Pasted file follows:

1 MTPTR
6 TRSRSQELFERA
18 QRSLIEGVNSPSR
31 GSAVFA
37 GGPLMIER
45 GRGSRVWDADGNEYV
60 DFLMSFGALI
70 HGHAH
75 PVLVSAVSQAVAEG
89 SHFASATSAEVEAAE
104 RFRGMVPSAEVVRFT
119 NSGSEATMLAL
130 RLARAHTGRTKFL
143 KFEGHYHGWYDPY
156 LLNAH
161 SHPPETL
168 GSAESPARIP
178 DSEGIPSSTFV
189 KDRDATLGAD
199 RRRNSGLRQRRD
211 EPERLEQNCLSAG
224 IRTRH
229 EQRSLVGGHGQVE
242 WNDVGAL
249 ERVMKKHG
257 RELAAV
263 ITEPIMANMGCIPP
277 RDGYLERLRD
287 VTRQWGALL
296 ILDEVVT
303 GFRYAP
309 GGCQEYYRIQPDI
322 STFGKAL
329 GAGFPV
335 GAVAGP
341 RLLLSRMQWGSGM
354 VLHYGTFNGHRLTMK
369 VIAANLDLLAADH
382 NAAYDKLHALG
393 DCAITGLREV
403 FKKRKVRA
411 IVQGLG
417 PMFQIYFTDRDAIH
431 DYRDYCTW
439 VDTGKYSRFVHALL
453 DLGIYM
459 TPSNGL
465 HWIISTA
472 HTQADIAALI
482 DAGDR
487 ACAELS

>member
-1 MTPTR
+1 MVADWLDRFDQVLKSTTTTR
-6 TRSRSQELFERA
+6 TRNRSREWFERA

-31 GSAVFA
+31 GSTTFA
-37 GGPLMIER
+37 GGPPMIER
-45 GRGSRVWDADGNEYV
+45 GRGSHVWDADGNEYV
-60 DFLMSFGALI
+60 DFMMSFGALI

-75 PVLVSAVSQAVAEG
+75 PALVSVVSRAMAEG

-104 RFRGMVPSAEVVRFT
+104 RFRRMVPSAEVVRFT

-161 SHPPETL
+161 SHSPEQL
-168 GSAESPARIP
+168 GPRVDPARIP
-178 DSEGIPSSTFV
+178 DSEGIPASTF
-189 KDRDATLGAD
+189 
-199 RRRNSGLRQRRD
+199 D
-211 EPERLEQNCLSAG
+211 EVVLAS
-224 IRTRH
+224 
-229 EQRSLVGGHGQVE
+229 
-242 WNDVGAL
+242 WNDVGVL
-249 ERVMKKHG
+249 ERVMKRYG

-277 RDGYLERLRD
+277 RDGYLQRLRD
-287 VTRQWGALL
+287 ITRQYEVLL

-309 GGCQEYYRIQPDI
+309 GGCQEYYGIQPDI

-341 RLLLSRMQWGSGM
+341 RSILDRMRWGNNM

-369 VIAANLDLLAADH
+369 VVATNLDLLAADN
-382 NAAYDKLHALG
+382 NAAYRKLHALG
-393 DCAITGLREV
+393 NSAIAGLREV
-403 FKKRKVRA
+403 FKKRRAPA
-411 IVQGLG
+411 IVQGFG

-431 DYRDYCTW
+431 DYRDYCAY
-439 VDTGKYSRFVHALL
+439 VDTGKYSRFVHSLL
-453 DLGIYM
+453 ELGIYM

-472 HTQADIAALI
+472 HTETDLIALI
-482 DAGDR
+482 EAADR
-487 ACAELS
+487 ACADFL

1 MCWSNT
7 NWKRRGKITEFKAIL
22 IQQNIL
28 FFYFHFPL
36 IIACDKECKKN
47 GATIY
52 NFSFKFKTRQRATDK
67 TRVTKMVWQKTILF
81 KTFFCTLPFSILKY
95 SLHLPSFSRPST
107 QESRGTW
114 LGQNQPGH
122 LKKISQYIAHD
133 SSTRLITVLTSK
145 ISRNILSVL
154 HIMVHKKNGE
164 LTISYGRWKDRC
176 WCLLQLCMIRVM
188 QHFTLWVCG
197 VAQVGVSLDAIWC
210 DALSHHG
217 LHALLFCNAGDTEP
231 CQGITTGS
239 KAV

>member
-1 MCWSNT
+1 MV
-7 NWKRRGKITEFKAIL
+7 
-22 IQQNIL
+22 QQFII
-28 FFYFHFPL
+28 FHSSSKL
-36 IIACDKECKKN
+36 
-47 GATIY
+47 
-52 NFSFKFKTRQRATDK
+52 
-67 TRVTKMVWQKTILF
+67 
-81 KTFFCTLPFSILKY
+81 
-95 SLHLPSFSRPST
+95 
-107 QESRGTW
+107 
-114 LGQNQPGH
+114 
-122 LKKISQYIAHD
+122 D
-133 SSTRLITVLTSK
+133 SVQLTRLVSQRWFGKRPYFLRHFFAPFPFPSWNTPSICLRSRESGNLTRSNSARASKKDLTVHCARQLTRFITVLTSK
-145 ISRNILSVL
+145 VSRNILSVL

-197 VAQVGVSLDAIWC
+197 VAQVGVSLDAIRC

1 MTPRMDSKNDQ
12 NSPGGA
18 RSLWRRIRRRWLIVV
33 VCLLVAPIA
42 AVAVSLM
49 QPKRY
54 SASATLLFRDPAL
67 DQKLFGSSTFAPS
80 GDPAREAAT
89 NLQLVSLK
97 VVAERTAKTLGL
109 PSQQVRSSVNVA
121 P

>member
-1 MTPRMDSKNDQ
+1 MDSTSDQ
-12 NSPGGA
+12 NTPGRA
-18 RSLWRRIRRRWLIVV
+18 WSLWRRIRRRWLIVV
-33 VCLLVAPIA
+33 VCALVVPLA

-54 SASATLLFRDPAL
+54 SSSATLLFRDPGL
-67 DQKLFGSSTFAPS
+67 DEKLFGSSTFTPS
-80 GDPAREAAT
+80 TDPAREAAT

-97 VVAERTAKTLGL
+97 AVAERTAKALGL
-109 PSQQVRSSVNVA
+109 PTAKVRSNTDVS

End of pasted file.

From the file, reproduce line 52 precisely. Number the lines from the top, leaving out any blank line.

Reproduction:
>member